During the effort, the seismic team completed surveys on two lines of 60 kilometers (near UP Seismic Camp) and 5 kilometers (near WAIS), requiring a total of 262 holes and 760 shots. Radar data collected included 452 line-kilometers around the UP Seismic Camp on Thwaites, approximately 200 line-kilometers of data from the traverse back to the WAIS Divide Camp from the field site, and another 24 line-kilometers on one line over the ice divide near WAIS Divide Camp.
GAMBIT: On November 29, Dr. David Braaten deployed from Kansas to join Mr. Chris McMinn (KU) and the Lamont-Doherty-led GAMBIT team in Antarctica to support the aerial radar survey. Survey flights were accomplished between December 22 and January 17, covering roughly 50,000 line-kilometers and generating ~ 10 Tb of raw data.
A Penn State-led seismics team deployed to Antarctica in late November. Five PSU researchers began working out of WAIS Divide and then transitioned to work in the vicinity of Thwaites Glacier, West Antarctica. The field team included middle school science teacher, Brandon Gillette, from Olathe, Kansas, who remained in the field for approximately six weeks during December 2007 and January 2008. Mr. Gillette’s participation was coordinated by another NSF-IPY education project, PolarTREC.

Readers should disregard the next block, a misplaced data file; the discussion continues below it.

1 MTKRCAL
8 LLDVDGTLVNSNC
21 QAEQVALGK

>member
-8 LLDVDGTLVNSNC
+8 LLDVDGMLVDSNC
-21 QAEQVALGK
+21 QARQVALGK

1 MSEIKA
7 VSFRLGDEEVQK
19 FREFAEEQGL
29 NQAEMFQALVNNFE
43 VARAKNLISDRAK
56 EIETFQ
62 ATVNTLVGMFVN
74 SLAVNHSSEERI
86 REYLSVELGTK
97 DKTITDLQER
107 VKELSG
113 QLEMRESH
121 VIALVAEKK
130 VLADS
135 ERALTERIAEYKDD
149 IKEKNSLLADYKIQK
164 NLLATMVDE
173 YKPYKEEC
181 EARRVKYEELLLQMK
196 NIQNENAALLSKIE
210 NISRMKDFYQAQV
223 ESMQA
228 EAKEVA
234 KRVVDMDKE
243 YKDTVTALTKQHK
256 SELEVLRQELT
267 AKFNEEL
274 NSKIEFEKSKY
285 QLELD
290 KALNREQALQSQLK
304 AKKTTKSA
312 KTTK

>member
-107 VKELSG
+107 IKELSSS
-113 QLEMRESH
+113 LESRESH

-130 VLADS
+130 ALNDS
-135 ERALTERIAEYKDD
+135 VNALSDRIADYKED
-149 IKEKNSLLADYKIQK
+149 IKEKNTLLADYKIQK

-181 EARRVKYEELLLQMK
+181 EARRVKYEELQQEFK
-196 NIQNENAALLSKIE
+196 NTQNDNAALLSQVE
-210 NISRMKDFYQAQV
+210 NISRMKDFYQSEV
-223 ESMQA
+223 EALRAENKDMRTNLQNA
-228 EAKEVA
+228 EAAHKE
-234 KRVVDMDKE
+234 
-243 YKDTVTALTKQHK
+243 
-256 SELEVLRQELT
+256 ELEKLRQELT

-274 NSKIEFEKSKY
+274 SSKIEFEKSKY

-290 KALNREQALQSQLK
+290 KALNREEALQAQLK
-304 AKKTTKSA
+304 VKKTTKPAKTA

Approximately 20 km of high resolution seismic profiles were acquired, primarily targeting the grounding line and a prominent subglacial sill. Seismic reflection, refraction, and amplitude-vs.-offset geometries were employed. Eighteen Global Positioning System (GPS) receivers were deployed and operated continuously during the season in order to study the glacier's flow dynamics. Radio-echo-sounding techniques were also used to study englacial structure and bed properties.
Sea Level Rise Maps